The Living Hero program presents an interview with celebrated neuroscientist, Dr. Richard Davidson. Dr. Davidson is a William James and Vilas Research Professor of Psychology and Psychiatry at the University of Wisconsin-Madison. He directs the Waisman Laboratory for Brain Imaging and Behavior where he conducts research on the short- and long-term effects of meditation practices on human emotion and the circuitry of the brain.
He holds a doctorate from Harvard University and has published more than 250 articles, chapters and reviews. The founding co-editor of the new American Psychological Association journal, EMOTION and he has also edited 13 books.
One of Dr. Davidson's most valuable findings is that happiness and compassion are trainable skills that can be developed, just as we can learn to play a musical instrument; that it is possible to train a mind to be happy and peaceful.
We talked about:
• What prompted Dr. Davidson's career path
• Meditation as a path of transformation
• The different forms of meditation
• How meditation changes the brain
• Meditation in health and in education
• Long-term effects of meditation on brain function and gene expression
• Meditation and Christianity
• How to learn more about Dr. Davidson's work
Numerous honors and awards of distinction have come to Dr. Davidson, including the most distinguished award for science given by the American Psychological Association – the Scientific Contribution Award. He has also received the Research Scientist Award and the MERIT Award from the National Institutes of Mental Health (NIMH); and many other honors recognizing his groundbreaking contributions.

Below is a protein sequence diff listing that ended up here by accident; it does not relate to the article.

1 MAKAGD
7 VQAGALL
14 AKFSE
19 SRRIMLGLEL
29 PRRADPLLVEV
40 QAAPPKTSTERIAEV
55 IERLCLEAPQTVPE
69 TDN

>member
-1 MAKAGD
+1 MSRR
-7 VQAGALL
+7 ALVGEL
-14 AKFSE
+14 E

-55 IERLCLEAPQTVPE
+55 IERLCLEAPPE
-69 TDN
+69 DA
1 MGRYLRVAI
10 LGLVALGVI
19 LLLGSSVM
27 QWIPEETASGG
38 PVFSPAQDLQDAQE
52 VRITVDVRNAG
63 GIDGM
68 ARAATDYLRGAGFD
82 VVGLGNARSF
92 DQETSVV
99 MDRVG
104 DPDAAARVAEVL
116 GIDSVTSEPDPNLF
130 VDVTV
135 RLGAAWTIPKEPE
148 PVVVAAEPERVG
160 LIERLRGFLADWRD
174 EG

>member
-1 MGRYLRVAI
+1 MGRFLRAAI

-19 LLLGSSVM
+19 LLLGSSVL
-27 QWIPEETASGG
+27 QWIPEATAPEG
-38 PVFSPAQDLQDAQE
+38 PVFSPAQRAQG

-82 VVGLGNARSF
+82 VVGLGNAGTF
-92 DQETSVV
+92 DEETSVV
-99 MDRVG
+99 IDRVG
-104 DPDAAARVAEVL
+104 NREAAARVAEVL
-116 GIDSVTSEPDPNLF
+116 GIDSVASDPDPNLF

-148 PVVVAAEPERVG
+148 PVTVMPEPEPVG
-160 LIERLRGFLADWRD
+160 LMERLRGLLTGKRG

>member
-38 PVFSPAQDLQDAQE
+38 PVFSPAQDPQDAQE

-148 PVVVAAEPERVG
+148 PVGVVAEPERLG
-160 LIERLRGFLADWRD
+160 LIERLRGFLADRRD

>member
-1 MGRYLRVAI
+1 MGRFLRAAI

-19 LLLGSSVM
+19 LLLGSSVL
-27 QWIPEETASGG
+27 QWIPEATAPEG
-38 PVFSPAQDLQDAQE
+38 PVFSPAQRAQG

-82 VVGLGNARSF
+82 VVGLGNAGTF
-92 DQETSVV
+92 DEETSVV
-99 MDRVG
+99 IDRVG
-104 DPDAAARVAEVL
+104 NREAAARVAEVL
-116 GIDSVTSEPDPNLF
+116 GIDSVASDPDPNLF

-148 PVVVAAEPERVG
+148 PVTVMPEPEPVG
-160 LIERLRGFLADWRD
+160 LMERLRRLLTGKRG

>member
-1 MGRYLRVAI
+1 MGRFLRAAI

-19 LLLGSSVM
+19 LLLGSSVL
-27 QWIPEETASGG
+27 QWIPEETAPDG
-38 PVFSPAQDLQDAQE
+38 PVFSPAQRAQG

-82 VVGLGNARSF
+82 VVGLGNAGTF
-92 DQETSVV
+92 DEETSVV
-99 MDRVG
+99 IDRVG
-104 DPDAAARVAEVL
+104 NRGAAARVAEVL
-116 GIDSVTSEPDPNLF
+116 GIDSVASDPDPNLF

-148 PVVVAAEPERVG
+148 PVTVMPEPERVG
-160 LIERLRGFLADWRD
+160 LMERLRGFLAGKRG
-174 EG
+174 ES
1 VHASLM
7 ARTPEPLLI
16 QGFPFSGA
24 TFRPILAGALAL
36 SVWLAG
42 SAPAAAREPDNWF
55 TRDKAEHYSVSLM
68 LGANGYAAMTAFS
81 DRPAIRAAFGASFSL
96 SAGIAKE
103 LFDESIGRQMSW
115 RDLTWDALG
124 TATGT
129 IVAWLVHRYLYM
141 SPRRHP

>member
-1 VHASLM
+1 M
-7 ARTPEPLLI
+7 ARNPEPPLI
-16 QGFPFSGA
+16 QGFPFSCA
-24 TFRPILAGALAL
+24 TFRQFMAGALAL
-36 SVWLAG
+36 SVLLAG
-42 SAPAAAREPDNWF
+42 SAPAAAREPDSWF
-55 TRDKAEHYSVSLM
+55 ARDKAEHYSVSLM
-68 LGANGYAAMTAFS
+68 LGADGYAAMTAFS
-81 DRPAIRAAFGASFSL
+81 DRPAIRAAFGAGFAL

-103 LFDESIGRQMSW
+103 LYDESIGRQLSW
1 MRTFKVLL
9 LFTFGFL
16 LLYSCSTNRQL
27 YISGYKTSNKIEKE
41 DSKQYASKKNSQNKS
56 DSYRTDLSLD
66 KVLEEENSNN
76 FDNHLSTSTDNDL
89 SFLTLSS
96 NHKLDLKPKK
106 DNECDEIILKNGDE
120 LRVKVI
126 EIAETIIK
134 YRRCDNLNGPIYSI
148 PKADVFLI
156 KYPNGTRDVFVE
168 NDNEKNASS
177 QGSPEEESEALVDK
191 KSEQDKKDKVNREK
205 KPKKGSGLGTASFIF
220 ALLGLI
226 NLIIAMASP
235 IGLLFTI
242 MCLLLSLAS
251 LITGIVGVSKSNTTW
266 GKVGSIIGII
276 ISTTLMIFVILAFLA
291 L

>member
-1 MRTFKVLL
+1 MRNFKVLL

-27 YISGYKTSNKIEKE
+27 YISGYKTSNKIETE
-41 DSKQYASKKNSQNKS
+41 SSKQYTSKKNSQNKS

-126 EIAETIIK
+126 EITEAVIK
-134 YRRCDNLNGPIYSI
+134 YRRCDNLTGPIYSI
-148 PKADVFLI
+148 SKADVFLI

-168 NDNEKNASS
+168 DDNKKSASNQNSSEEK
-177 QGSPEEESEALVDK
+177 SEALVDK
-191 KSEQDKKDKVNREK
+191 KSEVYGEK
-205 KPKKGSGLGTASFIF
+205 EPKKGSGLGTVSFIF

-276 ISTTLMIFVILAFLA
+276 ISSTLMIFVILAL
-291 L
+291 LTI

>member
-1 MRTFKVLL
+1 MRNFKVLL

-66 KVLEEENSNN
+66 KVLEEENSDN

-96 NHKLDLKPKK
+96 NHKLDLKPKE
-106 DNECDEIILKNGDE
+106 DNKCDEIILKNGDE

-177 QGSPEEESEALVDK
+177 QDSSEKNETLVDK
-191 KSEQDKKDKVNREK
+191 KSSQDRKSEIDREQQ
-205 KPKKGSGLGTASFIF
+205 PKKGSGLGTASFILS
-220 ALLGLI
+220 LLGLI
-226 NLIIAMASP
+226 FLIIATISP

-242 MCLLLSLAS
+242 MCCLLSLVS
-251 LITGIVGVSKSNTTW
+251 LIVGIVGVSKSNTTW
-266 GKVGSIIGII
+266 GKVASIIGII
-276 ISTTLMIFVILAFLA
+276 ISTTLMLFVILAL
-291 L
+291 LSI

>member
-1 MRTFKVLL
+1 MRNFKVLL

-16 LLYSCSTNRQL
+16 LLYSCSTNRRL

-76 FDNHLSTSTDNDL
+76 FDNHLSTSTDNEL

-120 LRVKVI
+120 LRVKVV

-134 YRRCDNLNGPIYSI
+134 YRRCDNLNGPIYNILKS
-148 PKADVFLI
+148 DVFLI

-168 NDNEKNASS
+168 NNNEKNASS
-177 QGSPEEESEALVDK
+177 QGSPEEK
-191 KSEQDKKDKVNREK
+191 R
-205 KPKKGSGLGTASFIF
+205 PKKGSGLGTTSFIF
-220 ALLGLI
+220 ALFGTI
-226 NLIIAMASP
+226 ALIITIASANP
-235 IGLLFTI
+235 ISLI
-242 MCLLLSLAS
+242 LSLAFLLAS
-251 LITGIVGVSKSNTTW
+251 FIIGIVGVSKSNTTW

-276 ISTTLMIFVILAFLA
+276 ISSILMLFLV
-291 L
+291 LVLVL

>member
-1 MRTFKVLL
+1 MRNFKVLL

In 2003, Dr. Davidson was elected to the American Academy of Arts and Sciences and in 2004, to the Wisconsin Academy of Sciences, Arts and Letters. In 2006, he was named one of the 100 most influential people in the world by Time Magazine.
Davidson maintains a close, collaborative relationship with Tibet's spiritual leader, the Dalai Lama, the world's best-known practitioner of Buddhist meditation. The Dalai Lama first invited Davidson to his home in Dharamsala, India, in 1992 after learning about Davidson's innovative research into the neuroscience of emotions. Dr. Davidson has had the opportunity to study the brains of many of the world’s most advanced meditation practitioners.
Visit these websites for more information:
Waisman Lab websiteU of Wisconsin Psychology Department websiteEnjoy the show! (The interview is about 25 minutes)
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